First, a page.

“And when he had called together the crowd with his disciples he said to them, ‘If anyone wants to follow me, let that person deny himself, and let him take up his cross, and let him follow me. For whoever wants to save his life will lose it, but whoever loses his life on account of me and the gospel will save it. For what real advantage does anyone have to acquire the whole world, and yet to lose his own soul? For what can anyone give in exchange for his soul? For it anyone is ashamed of me and my words in this adulterous and sinful generation, the Son of Man will be ashamed of him when he comes in the glory of his Father with the holy angels.” And he said to them, “I assure you that there are some of those who are standing here who will not taste of death until them see the kingdom of God coming in power” (Matthew 8:34-9:1).

Being a disciple of Jesus Christ means following him no matter what happens. Following him at all costs then demonstrates the reality saving faith in Christ. It shows to oneself, and others, even to the whole world, that belief in his Word and his promises truly is a personal conviction of their truth and certainty, more than anything else in the world.

Following Jesus means saying yes to his direction and no to every competing demand. It is a complete submission to him that cares only to follow where he leads. It is an overwhelming concern for his will alone that will ignore personal ambitions and the rejection of others to follow him no matter what – with no excuses, no prevarications.

In verse 34 Jesus himself stated what following him would involve: “If anyone wants to follow me, let that person deny himself, and let him take up his cross, and let him follow me.” We call it denial of self, taking up the cross and following him – but it is all summed up in following him. This directly followed his rebuke of Simon Peter, after Peter had the nerve to try to take him aside and correct him about his ministry culminating in the cross and resurrection. Jesus said to Peter, “Get behind, me, Satan, because you are not concerned about God’s concerns but the concerns of people!” So Jesus sought immediately to direct everyone to the concerns of God and not to those of themselves and other people. His call was first to the denial of self. This would mean the refusal of our own personal plans and ambitions for this world, and choosing the will of God above things that may even seem legitimate.  Even more, Jesus said that following him would mean a cross for everyone, and taking up the cross would mean facing the scorn and rejection of this world, like a condemned criminal on the way to the place of execution. His call to follow him would mean sacrifice and suffering for his sake, and his followers should in fact expect nothing better from this world.

This statement of Jesus tells us what it really means to be a disciple of Jesus Christ. It is not the mere confession of him as the Son of God, as in fact Peter had done. It means the acknowledgment of him as a Lord so real that it means following his will no matter what one had originally planed for his or her life and no matter how others may perceive and reject that commitment. The call of Jesus never was just to maintain an institutional religious organization or just to keep up a certain set of standards or morality – though certainly New Testament discipleship means being part of a church and adhering to Biblical morality. Nor was it to follow any new set of religious rituals. Rather, it was to that personal adherence to him and to following him.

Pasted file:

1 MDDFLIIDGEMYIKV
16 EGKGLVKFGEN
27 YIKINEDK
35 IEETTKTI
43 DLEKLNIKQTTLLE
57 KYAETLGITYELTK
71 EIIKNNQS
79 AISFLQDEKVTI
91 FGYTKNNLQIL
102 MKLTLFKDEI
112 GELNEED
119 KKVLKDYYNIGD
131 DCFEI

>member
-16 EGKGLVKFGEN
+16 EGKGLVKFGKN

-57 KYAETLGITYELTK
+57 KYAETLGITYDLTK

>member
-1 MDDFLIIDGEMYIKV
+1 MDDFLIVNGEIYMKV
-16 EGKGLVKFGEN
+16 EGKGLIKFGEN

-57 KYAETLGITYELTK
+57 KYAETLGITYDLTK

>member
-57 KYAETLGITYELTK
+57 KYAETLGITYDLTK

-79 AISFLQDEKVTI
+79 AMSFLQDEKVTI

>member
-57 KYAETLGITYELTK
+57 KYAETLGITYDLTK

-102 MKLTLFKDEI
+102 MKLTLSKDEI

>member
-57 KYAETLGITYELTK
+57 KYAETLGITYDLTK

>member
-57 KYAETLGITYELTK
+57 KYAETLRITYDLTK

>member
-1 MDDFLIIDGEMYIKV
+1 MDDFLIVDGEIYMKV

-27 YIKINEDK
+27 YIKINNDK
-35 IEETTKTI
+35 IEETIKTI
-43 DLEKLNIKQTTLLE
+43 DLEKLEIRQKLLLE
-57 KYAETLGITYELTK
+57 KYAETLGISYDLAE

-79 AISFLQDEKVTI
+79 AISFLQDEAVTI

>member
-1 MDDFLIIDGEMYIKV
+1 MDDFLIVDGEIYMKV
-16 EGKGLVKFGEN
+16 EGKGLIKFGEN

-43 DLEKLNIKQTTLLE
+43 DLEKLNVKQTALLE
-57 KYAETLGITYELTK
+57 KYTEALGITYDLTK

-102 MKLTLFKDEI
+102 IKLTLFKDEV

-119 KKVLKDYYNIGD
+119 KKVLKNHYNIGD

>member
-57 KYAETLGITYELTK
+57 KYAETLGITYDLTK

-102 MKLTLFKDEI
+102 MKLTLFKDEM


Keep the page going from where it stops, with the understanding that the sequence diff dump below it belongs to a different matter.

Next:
The call of Jesus to deny oneself, take up the cross and follow him has been defined as the cost of discipleship, and it needs to be renewed today. This renewal of the call would do much to eliminate the superficial and spurious conversions among those would are unwilling to receive salvation on the terms of Jesus. It would remind us that we have no permission to soften the terms and make things easier for those who prefer no personal sacrifice. It would bring back a healthy Christcenteredness and spirit of sacrifice through which the kingdom of God has always advanced and prospered. Even more, this call of Jesus is the path to freedom from idolatry and slavery which we see all around us in our North American culture.

Note, then, how the call of Jesus to deny oneself frees us from the idolatry of ourselves. It frees us from a deep slavery and addiction to getting what we want, getting our own way and handling things our own way at whatever cost to others and even to the will of God. This kind of deeply ingrained selfishness goes regularly excused, tolerated and uncorrected among modern believers in a way which would have been unthinkable even a generation ago. This is what leads to the terribly sick and deceitful habits and mania for getting our own way, proving ourselves right and manipulating and controlling other people that regularly continue among many professed believers – and is a deep part of the reason why they experience so little of the fruit of the Spirit and presence of God in their lives. It is because there is such continuing idolatry and slavery to oneself, and they have not set themselves firmly on the path of denying themselves and following Jesus.

Just has much, this also frees us from the idolatry of and slavery to our own reputation, even a religious reputation. His call also means freedom from an obsession with being cool and of impressing others with how we look, how we dress, how much we have, and anything else that we try to form into a finely polished image with which to impress the others around us.